Gator In The Pheasant Branch Creek

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MTT News Desk's picture
By: 
Brian Root
Al Root retrieves the escaped family pet from Lake Mendota.

Editor's note: The following is one of four essays, all of which are featured in this week's print edition of the Times-Tribune, celebrating Middleton's 50 years as a city.

Middleton has been named one of Money magazine’s “Best Places to Live.”  You’ll get no argument from those of us lucky enough to grow up here in the 1950s and ‘60s.  The setting for many of our idyllic memories is a place called “the creek.”  (Today it is known as the Pheasant Branch Conservancy.  Back then, it was simply “the creek.”) 

To an outsider, it was a mundane patch of woods.  To us, it was as exotic as the Amazon, teeming with raccoons, snakes, lizards, turtles, and, in the summer of 1969, an alligator.

In the 1950s it wasn’t illegal to own an alligator; and, of course, it would never have occurred to us to ask.  So, when my brothers and I brought three of them home, it attracted only passing interest in our Sak’s Woods neighborhood.  We bought the foot-long reptiles at the pet store on Elmwood Avenue, and promptly named them Winston, Marlboro and Sir Walter; such was the impact of big-tobacco advertising on the minds of pre-teen boys with limited imaginations.

Life in Sak’s Woods was good for alligators and boys, and we all thrived.  By the summer of 1969, the alligators were almost six feet long and had nasty dispositions.  By contrast, my brothers and I never reached six feet, but by most accounts we were less anti-social than the alligators.

Young boys inevitably grow up and leave home, and so it is with alligators.  In July of 1969, Marlboro went missing.  He apparently scaled a four-foot fence, and when last seen he was slipping effortlessly into nearby Pheasant Branch Creek.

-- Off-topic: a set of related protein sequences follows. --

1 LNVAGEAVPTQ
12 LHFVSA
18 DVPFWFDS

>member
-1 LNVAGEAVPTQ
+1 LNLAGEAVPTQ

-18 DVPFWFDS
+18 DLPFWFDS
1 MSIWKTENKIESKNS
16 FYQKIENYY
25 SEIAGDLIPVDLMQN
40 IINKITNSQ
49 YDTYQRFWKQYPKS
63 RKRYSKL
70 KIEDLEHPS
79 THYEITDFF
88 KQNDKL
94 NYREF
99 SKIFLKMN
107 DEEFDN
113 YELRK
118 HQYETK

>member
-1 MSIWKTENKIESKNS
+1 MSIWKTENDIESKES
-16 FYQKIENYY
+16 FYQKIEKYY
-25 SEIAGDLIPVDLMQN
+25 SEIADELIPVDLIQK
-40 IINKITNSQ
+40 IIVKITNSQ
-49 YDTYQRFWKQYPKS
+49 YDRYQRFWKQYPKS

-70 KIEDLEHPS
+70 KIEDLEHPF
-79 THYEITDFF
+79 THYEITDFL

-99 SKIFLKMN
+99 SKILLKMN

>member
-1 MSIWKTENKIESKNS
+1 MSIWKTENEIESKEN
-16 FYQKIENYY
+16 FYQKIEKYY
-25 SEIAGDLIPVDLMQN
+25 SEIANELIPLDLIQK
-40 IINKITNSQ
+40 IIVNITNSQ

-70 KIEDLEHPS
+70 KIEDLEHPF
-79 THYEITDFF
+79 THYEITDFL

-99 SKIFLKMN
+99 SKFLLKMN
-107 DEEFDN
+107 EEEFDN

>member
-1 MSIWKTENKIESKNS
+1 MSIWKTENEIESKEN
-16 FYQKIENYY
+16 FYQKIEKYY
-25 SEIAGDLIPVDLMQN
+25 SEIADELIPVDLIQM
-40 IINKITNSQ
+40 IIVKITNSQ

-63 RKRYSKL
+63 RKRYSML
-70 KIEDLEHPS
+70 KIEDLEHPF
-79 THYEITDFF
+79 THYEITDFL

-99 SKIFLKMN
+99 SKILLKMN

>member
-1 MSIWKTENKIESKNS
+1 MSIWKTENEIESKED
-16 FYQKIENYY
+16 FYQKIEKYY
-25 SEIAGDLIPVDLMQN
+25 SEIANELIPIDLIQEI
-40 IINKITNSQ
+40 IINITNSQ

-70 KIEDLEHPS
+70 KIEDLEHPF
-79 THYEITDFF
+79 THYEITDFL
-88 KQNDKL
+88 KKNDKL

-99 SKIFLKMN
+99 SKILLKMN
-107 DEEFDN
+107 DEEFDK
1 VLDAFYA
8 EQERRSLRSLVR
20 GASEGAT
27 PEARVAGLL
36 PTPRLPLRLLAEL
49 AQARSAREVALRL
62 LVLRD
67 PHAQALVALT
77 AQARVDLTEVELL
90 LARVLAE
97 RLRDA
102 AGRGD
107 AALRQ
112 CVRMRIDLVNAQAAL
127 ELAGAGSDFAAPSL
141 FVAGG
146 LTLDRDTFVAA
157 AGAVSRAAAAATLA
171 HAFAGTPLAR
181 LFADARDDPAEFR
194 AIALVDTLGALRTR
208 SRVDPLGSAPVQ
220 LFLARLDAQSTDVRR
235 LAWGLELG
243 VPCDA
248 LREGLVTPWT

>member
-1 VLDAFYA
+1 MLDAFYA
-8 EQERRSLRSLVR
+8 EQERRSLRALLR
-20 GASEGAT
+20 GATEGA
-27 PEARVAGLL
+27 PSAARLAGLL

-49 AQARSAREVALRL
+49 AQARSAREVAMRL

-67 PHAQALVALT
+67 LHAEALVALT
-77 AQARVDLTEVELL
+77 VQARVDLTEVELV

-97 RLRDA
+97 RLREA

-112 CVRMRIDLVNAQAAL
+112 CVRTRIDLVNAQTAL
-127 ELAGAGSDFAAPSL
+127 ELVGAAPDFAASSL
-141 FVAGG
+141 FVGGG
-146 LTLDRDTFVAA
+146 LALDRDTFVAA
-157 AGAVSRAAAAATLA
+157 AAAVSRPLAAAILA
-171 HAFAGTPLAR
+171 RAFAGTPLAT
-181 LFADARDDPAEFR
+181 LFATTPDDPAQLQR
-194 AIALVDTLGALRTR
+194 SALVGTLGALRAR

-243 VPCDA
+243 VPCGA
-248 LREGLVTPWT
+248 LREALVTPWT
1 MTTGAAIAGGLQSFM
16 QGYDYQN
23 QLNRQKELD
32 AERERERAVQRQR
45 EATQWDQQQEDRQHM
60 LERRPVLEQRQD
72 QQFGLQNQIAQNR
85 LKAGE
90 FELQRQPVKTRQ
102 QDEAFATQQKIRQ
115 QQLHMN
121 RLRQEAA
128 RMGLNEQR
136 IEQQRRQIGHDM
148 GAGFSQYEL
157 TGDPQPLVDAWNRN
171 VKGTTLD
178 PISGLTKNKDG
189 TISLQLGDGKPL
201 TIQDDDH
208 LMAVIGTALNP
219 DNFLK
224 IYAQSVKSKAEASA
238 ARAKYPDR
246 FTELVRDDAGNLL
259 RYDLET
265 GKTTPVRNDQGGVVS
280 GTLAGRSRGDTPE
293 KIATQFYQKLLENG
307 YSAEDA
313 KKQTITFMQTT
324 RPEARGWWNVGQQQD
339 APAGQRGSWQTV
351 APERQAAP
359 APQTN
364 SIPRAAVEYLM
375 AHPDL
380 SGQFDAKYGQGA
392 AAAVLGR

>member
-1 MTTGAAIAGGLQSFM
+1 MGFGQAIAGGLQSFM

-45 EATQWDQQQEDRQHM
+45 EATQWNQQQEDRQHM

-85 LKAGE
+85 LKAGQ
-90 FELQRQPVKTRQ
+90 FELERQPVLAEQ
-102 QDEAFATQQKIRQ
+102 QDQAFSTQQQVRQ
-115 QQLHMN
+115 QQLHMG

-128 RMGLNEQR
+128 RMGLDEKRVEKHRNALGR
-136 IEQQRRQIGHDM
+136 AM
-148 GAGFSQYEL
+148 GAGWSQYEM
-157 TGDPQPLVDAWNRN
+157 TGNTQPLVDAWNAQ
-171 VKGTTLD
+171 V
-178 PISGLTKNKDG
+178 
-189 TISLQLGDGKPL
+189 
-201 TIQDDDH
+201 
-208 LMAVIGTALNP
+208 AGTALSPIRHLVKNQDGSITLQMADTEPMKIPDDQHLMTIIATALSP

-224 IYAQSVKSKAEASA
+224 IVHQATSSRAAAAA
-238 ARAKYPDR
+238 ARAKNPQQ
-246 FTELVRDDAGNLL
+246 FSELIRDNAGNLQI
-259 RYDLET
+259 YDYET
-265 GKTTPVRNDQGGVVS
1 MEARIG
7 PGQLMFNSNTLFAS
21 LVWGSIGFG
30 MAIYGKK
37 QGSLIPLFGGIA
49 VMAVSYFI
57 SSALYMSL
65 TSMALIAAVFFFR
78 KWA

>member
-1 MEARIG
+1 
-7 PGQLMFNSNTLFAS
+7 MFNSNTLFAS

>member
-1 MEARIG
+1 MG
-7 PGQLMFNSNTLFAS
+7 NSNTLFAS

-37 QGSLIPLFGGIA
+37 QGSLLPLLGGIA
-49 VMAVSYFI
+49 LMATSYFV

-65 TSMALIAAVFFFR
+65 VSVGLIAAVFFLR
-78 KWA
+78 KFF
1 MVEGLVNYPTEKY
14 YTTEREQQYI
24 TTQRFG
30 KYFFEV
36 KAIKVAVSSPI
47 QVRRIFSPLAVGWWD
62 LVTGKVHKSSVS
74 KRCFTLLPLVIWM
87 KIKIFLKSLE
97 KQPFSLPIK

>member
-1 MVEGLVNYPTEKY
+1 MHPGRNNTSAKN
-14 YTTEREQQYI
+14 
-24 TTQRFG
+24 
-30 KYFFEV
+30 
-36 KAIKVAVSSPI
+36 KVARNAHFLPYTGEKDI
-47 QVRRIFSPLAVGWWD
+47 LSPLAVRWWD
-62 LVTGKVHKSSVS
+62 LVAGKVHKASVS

Which empties into Lake Mendota.

Impromptu search parties of neighborhood kids sprang up, all with strict instructions to not attempt capture.  Indeed, Marlboro was spotted numerous times and the legend of an alligator patrolling the banks of Pheasant Branch Creek was born.  But, inevitably, the reported sightings dwindled, and eventually stopped altogether.  It was commonly assumed that Marlboro had met an untimely end, and the creek was once more safe for human recreation.  That’s when we received the phone call.

The most opaque portion of this admittedly improbable tale are the events surrounding the phone call.  The truth can be an elusive phantom.  What follows is the most plausible version.

A woman was sunbathing on her Middleton Beach Road pier.  As she lay face down, looking between the planks of the pier, a North American alligator glided directly beneath her.  Her first reaction was to call my father, Al Root, who was well known to harbor dangerous reptiles.  He arrived moments later, wearing only his horned-rimmed glasses and baggy swim trunks.  With the panache of a circus performer, Al dove into Lake Mendota. 

In an unlikely sequence of events, Al managed to catch the alligator and wrestle it to the spectator-lined shore of Marshal Park Lagoon.  The event was reported on by Madison radio stations.

An alligator on the loose in Pheasant Branch Creek was unnerving to some, and the disturbance to Middleton’s collective psyche led to one unalterable conclusion:  the alligators had to go.  On an August day in 1969, a Dodge station wagon headed north on Highway 12.  In the back were three alligators, bound for a new home at Chuck Nadle’s Reptile Farm in the Baraboo Hills.  Eventually, the alligators were relocated to an alligator farm in Florida.  The general consensus was that Florida was a more appropriate home for the reptiles than the Pheasant Branch Creek.  Perhaps.

 

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